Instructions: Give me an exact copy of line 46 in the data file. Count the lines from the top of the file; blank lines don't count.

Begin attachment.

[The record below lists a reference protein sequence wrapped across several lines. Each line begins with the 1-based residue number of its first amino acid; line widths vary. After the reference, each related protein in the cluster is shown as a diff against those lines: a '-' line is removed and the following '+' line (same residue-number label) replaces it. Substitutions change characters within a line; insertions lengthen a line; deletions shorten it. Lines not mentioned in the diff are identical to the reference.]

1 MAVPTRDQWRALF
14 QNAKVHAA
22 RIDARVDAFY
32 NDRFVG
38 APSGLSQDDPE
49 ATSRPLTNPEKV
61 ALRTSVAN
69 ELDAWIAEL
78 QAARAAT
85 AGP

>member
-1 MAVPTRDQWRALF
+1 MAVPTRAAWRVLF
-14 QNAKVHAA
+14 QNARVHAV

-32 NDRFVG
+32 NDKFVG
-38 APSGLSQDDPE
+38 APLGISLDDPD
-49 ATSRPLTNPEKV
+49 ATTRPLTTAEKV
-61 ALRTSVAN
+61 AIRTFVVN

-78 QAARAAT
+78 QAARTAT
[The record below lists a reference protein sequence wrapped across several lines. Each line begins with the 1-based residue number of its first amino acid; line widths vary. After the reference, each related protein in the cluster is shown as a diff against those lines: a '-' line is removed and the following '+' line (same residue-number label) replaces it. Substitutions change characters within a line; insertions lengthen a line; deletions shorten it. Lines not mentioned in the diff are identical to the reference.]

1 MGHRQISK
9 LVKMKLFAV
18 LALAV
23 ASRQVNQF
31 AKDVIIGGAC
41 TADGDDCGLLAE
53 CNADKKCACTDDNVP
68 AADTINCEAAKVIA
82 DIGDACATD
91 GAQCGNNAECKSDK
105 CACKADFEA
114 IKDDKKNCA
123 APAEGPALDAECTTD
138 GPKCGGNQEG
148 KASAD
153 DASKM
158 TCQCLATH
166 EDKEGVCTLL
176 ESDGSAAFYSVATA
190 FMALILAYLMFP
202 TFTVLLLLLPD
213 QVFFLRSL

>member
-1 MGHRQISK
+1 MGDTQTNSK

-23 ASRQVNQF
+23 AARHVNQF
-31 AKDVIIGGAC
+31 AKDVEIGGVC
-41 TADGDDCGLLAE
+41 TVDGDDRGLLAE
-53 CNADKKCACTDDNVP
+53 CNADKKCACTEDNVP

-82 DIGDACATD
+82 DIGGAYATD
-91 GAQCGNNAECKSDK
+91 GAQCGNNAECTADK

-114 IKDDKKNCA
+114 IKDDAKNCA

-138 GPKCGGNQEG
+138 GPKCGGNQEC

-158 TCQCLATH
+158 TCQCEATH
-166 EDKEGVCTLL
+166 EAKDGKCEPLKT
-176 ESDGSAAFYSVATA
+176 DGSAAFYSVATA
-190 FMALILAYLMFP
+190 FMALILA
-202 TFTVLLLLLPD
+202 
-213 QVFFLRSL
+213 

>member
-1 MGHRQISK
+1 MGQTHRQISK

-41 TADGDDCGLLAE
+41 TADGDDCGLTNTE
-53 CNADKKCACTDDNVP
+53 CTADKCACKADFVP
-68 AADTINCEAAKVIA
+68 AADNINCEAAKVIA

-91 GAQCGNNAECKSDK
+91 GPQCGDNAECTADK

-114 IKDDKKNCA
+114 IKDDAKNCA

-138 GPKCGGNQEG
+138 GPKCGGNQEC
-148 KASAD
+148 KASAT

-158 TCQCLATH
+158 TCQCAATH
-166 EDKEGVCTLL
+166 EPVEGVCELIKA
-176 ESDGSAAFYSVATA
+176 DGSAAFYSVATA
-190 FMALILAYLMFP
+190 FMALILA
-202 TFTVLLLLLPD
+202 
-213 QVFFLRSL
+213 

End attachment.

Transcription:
176 ESDGSAAFYSVATA